The Italian Parliament passed what is being called the “Google tax” on Tuesday. The tax forces companies in Italy that are looking to get advertising online to use companies that are locally registered. This means that those companies in Ireland, Luxembourg, and Bermuda will no longer be options, according to Bloomberg.
This new tax is somewhat less strict than a previously reduced one which taxed items bought online in a similar manner. That rule was cut down on by Matteo Renzi, leader of the Italian Prime Minister’s Democratic Party. Now this newest rule has been receiving a fair amount of serious criticism from those looking at it as a legal issue, or as a revenue producer.
It is “the wrong answer to the right problem. It’s driven by finding excuses for the Italian government’s fiscal laziness and fiscal profligacy, and needing new tax revenues — and the second thing is to protect the interest of traditional publishers,” said Carlo Alberto Carnevale-Maffe, professor of strategy in Milan, to Bloomberg.
This legislative change puts advertisers in more difficult positions, disallowing the sometimes better tax areas, and forcing them to only do business with Italian companies. It could also lead to legal issues with the European Union — the EU — because it prevents business between countries. Sol Picciotoo, a professor of law in the U.K. told Bloomberg that the legislation is “fairly obviously contrary to EU law,” and that this will probably push the Organization for Economic Coorperation and Development to deal with the tax issue.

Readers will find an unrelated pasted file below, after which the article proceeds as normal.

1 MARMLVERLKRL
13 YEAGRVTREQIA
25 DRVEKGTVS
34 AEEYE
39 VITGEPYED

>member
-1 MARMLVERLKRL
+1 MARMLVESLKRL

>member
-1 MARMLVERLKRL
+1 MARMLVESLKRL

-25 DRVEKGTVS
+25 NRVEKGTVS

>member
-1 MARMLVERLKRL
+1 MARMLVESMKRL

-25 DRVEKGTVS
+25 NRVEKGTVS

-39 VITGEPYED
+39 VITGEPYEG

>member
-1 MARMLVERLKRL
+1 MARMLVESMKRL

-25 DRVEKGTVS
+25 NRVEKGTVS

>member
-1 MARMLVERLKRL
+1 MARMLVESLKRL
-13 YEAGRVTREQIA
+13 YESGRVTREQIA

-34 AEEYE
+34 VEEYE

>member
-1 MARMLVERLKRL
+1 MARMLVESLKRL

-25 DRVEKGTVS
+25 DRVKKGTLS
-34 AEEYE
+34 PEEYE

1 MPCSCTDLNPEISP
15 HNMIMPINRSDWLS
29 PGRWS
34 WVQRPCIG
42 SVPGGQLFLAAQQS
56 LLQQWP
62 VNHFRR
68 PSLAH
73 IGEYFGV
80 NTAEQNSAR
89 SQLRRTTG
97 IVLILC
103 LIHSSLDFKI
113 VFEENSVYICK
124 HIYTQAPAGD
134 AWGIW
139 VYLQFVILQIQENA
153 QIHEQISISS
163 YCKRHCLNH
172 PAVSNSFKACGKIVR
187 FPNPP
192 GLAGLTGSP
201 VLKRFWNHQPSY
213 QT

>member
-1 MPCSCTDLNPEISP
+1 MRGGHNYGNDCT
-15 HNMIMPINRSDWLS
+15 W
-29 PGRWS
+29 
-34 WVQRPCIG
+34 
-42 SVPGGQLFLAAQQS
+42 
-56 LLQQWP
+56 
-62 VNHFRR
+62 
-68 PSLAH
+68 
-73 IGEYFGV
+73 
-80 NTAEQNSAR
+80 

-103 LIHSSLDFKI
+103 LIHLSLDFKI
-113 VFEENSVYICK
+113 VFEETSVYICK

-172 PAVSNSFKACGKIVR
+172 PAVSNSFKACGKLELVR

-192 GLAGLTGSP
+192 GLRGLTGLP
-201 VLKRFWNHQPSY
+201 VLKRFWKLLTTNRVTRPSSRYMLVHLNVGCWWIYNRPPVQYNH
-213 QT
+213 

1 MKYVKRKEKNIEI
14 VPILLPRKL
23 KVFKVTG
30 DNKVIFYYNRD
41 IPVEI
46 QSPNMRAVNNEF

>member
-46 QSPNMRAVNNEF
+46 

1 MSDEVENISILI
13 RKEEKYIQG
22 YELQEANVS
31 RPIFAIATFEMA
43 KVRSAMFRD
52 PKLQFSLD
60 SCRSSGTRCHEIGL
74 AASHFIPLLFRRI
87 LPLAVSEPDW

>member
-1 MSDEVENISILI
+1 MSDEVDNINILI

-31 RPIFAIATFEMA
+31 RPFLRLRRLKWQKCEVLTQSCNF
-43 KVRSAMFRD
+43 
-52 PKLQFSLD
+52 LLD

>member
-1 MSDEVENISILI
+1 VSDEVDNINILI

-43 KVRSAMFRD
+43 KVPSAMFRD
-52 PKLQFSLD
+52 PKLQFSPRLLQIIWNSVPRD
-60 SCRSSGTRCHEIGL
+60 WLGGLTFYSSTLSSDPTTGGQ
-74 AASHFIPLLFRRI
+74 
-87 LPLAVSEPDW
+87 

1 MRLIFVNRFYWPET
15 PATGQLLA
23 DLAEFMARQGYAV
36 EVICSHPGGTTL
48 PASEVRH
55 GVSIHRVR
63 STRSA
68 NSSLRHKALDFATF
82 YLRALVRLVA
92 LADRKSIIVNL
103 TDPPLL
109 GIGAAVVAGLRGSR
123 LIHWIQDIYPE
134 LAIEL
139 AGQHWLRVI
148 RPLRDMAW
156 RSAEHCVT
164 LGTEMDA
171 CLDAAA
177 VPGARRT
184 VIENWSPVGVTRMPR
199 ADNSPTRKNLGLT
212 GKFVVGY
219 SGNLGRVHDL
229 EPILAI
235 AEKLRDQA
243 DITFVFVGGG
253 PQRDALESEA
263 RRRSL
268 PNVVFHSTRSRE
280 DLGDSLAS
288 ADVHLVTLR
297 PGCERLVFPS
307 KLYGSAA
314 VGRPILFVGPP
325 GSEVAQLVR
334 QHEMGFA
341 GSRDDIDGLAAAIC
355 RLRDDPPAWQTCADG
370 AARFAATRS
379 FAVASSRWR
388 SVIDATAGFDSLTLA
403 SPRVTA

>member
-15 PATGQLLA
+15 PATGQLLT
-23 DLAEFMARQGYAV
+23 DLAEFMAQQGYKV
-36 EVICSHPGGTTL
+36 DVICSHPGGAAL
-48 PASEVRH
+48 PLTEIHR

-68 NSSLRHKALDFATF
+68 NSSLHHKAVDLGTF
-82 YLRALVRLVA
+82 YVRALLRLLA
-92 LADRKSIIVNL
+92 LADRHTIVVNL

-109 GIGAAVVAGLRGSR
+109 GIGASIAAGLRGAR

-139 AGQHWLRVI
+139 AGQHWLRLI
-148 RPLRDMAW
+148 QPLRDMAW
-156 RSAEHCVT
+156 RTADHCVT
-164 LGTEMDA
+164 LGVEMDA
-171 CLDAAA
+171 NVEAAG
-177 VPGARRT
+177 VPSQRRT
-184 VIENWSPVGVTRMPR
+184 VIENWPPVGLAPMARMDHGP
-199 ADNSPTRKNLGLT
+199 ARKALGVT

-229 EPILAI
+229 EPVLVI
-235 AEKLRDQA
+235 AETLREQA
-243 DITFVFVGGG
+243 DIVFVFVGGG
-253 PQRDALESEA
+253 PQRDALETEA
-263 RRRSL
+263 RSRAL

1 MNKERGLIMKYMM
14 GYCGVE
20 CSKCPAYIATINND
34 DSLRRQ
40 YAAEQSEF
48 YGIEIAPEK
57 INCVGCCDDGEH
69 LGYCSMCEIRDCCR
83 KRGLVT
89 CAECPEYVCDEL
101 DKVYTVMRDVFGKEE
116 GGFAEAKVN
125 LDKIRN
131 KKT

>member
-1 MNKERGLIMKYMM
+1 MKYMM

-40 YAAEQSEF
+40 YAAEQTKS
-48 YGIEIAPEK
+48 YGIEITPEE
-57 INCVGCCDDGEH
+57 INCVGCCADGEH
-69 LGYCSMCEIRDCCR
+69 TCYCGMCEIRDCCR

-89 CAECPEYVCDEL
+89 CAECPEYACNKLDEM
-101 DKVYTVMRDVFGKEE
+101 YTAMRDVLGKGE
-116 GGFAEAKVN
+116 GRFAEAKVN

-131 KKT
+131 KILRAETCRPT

“At first glance, we would have doubts about the amendment as it now stands, as it appears to go against the fundamental freedoms and principles of non-discrimination. We’d encourage the Italian government to ensure any new legislative measures they adopt are fully compatible with EU law,” said Emer Traynor, spokesperson for the European Commission on tax issues, to Bloomberg.